Do anthology films ever completely work? As far back as the ambitious European efforts of four decades ago like Boccaccio ‘70 and Ro.Po.Pa.G., through 1995’s Four Rooms, I can’t think of a single instance of an anthology-style film that holds its own as a coherent work of art. And that, it could be argued, is the point. Trading overall quality for diversity, the anthology film offers the viewer a veritable smorgasbord of options, rather than a single, gourmet meal. So while you might luck out and arrive at the table just as they’re bringing out the lobster tails, you’ll probably have to suffer through some dodgy Swedish meatballs and less-than-appetizing tri-colored pasta salad before you can even get to it. In other words, when it comes to anthology films, please remember one thing: don’t fill up on bread. That’s how they get you.
Unfortunately, Fear(s) of the Dark is mostly bread. Joining the likes of Creepshow, Tales From the Dark Side: the Movie and Three…Extremes in the rarified world of the horror film anthology, Fear(s) stands out from the pack by being an animated film. Combining the talents of some of the world’s most interesting cartoonists and visual designers, I initially went into the screening with high hopes. Eighty-five minutes later, I left thinking that, while it wasn’t necessarily a waste of time, an opportunity had definitely been missed. But let’s start with what worked.
Richard Maguire is a well-respected designer of various book and magazine covers and semi-legendary in comics-nerd circles as the creator of the formally brilliant and frequently anthologized short story “Here.” (Seriously, read this one if you can find it. It’s amazing.) In the last and best segment of the film, Maguire’s stark, iconic, black-and-white images complement collaborator Michel Pirus’ rather clichéd lost-traveler-finds-refuge-in-haunted-house tale an immediacy and claustrophobic intensity that is at times scarily effective. All clean lines and negative space, Maguire’s minimal design sense serves the story perfectly, skillfully playing with light and shadow, only showing us what the increasingly desperate main character can see with his rapidly depleting supply of matches. There’s no dialogue in this piece, which adds to the genuinely chilling atmosphere. This is the one that will stay with me.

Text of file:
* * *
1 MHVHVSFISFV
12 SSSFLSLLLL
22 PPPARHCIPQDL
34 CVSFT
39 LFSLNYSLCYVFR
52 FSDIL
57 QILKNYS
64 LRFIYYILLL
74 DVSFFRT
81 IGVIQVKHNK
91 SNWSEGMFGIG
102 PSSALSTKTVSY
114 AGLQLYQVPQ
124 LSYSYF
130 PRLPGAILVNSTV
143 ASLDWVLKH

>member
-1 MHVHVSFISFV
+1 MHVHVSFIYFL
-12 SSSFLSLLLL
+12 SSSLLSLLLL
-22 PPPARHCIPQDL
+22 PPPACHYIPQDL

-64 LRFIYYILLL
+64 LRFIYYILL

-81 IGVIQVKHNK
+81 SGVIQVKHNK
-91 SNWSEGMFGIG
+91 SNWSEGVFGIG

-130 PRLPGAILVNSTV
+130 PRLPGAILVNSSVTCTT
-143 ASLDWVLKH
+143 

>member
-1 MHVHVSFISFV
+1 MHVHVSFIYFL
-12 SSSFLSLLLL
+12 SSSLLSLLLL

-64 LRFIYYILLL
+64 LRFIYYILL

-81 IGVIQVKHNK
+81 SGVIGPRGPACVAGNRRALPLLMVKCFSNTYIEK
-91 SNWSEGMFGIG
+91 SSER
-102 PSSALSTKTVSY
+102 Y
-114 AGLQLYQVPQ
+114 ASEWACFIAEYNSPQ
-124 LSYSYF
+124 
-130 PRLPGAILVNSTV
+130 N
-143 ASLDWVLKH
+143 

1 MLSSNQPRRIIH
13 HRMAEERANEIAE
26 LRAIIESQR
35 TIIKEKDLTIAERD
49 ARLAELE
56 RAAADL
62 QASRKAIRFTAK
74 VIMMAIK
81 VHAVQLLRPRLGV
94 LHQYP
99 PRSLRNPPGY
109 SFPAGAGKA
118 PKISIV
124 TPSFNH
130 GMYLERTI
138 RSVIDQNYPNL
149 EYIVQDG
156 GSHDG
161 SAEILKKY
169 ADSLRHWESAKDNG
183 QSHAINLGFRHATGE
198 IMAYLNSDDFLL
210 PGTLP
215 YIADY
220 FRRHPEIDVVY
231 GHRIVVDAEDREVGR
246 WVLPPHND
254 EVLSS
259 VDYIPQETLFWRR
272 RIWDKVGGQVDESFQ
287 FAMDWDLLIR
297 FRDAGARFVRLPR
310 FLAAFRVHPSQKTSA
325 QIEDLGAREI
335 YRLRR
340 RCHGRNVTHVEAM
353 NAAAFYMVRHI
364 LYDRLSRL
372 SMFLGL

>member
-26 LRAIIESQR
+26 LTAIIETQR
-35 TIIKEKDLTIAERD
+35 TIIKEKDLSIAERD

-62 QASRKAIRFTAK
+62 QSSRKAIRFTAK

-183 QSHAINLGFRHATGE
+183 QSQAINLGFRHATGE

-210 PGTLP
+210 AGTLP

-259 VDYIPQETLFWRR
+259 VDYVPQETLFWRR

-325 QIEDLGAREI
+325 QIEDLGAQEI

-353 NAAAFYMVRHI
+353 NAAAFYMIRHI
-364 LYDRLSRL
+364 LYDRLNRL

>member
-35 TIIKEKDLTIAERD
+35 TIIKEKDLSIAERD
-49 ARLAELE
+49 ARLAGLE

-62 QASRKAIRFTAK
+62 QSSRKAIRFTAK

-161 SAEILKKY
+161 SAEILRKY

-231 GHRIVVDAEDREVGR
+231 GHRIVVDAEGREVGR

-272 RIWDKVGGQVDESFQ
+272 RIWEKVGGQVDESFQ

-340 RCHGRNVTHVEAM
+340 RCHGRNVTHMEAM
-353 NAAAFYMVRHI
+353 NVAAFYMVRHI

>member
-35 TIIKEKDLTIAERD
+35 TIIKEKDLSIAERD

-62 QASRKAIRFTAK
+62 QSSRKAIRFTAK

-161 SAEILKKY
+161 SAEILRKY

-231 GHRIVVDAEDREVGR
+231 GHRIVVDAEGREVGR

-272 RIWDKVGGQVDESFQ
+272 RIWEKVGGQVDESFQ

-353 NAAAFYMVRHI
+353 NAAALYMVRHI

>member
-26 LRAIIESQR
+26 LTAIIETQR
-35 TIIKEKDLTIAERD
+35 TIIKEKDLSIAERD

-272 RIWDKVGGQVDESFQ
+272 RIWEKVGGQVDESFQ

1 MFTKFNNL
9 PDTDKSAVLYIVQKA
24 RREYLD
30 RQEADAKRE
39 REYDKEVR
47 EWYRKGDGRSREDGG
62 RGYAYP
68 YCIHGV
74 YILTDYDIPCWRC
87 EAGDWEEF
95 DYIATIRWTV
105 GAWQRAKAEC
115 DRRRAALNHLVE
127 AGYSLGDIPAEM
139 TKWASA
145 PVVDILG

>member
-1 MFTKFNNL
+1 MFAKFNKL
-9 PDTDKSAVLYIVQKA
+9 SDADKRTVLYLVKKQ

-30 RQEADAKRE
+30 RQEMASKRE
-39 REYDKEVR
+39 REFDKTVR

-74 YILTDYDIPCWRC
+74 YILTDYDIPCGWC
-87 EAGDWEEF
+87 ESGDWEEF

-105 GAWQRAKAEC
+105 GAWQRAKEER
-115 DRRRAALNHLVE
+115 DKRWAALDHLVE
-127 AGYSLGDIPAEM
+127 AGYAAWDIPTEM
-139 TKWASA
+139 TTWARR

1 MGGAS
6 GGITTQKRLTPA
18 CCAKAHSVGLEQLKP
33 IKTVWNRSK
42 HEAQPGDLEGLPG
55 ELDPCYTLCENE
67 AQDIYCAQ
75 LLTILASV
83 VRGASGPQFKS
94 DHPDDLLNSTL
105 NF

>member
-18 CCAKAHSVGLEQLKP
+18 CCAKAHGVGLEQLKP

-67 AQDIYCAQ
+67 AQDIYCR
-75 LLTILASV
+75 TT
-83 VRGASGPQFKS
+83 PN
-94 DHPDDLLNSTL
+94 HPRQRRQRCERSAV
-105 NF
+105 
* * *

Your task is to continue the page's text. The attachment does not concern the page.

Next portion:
Less successful but still interesting is the effort by Charles Burns, easily one of the greatest cartoonists of all time. With his instantly recognizable style and consummate draftsmanship, Burns’ work has permeated the culture, despite how few non-comics fans recognize his name. Best known for his graphic novel magnum opus, Black Hole, Burns brings to this short animated story all of his usual concerns – EC-style horror, ’50s-era sci-fi, physical transformation and dark sexuality. It’s the story of an introverted young man who meets the girl of his dreams and winds up getting way more than he bargained for. Structured a bit like an episode of The Twilight Zone, the segment delivers in the atmospheric and gross-out departments. But Burns’ style, which works great on the page, looks decidedly awkward in motion. His thick lines and sensuous black inks appear somehow stilted and stiff when animated, especially in facial movements.
The rest of the segments ranged from the instantly forgettable to the actively boring to the bizarrely misguided. This last category includes the segment by Pierre Di Sciullo, which consisted of a series of constantly morphing black-and-white shapes over which a French female narrator delivers a monologue about her fears. Pretentious and stupid.
Fear(s) of the Dark was an interesting experiment in the anthology film form and one that should get credit for being unique and ambitious. However, this one is strictly for rental. See it for the Maguire and Burns, but skip the bread.